Last but not least, you could integrate your entire resource center into your AI chatbot so that it has a larger knowledge base to draw its responses from. HubSpot is the prime example of how existing resource centers can help digital interactions feel more contextual:
Google Assistant, Siri, and Alexa have all become such an integral part of our lives that we often forget about the technology behind these voice assistants. In fact, they’re leaps and bounds more advanced than your run-of-the-mill chatbot.
This is because voice assistants heavily rely on machine learning to become more knowledgeable and engaging over time. As a result, their scope of capabilities has quickly expanded beyond day-to-day chores and into other business and customer communication use cases.
The most obvious example is Amazon’s Alexa for Business and how it has created new opportunities (not to mention revenue streams) for the already-gargantuan tech/e-commerce giant.
Interactive apps include conversational (voice, gesture, face, etc.) elements in the UX to make the product more engaging for users. Voice-enabled apps (and their features) can be triggered with a single callsign, such as “Hey Spotify” when you want to search for a new song.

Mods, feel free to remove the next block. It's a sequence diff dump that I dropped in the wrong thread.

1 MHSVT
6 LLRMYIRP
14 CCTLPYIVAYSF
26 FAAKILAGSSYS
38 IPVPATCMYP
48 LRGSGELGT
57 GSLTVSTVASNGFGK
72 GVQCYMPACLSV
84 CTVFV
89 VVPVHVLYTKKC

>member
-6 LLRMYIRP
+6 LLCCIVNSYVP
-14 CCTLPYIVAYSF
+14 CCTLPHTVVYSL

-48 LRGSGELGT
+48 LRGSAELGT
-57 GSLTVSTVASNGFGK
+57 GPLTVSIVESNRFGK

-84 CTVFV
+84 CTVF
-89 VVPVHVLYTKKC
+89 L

Conversational UI capabilities are especially common amongst learning apps, healthcare products, and media players. Duolingo’s speech feature is a prime example of using conversational UX — in this case, voice — to interact with users.
4 conversational UX best practices
While conversational UX design is undoubtedly going to be a big part of the SaaS landscape moving forward, there are four best practices that you should adhere to if you want to get the most out of your conversational UX improvements.
1. Identify opportunities
Good conversational UX needs to factor in the ways that users are already interacting with your website, product, or social media channels to identify the improvement areas that would get you the highest ROI.
You could also draw from your existing support contact database to find the most common customer questions that you could incorporate into your conversational UX and conversational UI systems. This creates a solid foundation for which queries to prioritize early on.
Once both user interaction patterns and common support tickets have been analyzed, it’s time to start building your conversational UX strategy. This includes the channels you’ll deploy on, which formats you’ll use and the functionalities that your customers could require.
In-app analytics software like Userpilot can also help you collect vital user behavior data to point your optimization efforts in the right direction.
2. Define the flows